Ponytail plants are easy-to-grow, long-lived plants. As an indoor plant, a ponytail palm grows about four feet tall. The small tree has a single stem with a wide base that tapers into a slender top that bears one or more rosettes of leaves or ponytails.
Ponytail palms enjoy warm to hot growing conditions and plenty of sunlight. Ensure that your ponytail palm is not overwatered. Provide a good soaking occasionally but ensure that the soil dries out before the next watering. Ponytail palms produce a plantlet called an offset near the base that can be cut off and potted to produce a new plant to gift or share.
5. Ornamental Onion Hair
Onion hair plants (Allium vineale) are best described as having a nutty professor hairstyle. These wild onions produce a long stem up to forty inches tall that caries the flower. The flower comprises a cluster of bulbils with hairy tendrils extending from them.
Even with such a wild unruly hairstyle, these bulbs are a very attractive addition to a garden or as a pot plant. Ornamental onion hair does not take up much space and is just the plant to make a big statement in a rockery when they flower in summer. The flowers can be added to flower arrangements to bring these fun flowers indoors.
Onion hair is easy to grow from seed and can be planted early in spring. Onion hair can also be shared as offsets or bulbs for autumn planting.
6. Curly Spider Plant
The curly spider plant (Chlorophytum comosum ‘Bonnie’) is a smaller variety of the common spider plant, also called hen-and-chickens. With its variegated curly leaves, the curly spider plant resembles a curly medium-length bob with highlights. These perennials from the Asparagaceae family are ideal indoor plants.
With its stylish hairstyle, the curly spider plant grows well as a hanging plant that does not require direct sunlight to flourish. A few hours of indirect light are adequate. Curley spider plants love a moist soil environment and will let you know when they need to be watered, as the leaves become curlier when needing more water.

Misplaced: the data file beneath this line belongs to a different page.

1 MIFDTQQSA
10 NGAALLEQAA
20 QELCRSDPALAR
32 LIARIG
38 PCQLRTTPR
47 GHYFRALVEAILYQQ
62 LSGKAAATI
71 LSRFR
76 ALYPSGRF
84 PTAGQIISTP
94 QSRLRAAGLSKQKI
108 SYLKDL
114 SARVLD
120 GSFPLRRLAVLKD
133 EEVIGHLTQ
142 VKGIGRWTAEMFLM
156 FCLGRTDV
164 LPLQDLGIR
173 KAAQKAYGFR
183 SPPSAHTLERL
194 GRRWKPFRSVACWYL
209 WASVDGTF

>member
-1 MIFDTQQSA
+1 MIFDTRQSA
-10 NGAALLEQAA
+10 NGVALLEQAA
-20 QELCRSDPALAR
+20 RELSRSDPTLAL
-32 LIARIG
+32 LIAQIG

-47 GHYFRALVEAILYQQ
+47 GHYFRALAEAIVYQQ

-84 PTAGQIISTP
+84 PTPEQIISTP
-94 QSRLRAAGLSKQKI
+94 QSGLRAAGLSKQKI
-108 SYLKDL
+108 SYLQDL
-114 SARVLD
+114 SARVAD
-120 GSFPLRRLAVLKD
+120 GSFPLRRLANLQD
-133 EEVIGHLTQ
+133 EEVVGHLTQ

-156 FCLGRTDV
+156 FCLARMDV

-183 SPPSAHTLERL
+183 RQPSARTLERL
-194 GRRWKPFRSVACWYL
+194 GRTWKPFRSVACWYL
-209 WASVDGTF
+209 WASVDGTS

Curly spider plants are easy to share with friends as they produce plantlets that grow from runners. These plantlets will produce their own roots if placed on top of some soil while attached to the mother plant. Once roots have developed, the runner can be cut, and the plantlet is ready to be gifted.
7. Fiber Optic Plant
Fiber optic plants (Isolepis cernua) go by many names, such as slender club rush, low bulrush, and very descriptively as Tina Turner grass. The long slender leaves form a dense tuft that may range from twelve inches to a foot long, depending on growing conditions.
Fiber optic plants derive their name from the small white fluffy blooms that appear on the end of the flower spikes during summer. The illusion of lights on the plant is accentuated by a breeze moving the leaves about. The movement creates the impression that the lights are blinking.
Fiber optic plants are slow growing but beneficial to any garden’s water feature. This member of the bulrush family does a great job of purifying the water and producing oxygen. When grown on the edge of a pond, fiber optic plants also provide ideal shelter for frogs and fish.
8. Medusa’s Head Plant
Medusa’s head plant (Euphorbia Flanaganii) is a branched succulent that resembles a head with snake-like locks of hair. These branches grow from a short caudex or stem and can grow to a length of twenty to thirty inches.
The Medusa’s head plant does not tolerate long periods of drought as it is a coastal growing plant in its natural habitat of South Africa. A happy Medusa’s head will continuously form new serpent-like branches or arms to replace older ones.
A Medusa’s head plant produces pups or plantlets at the end of mature arms. If placed on soil, this pup will grow roots to start a new plant for gifting or growing your collection of hair-like pants.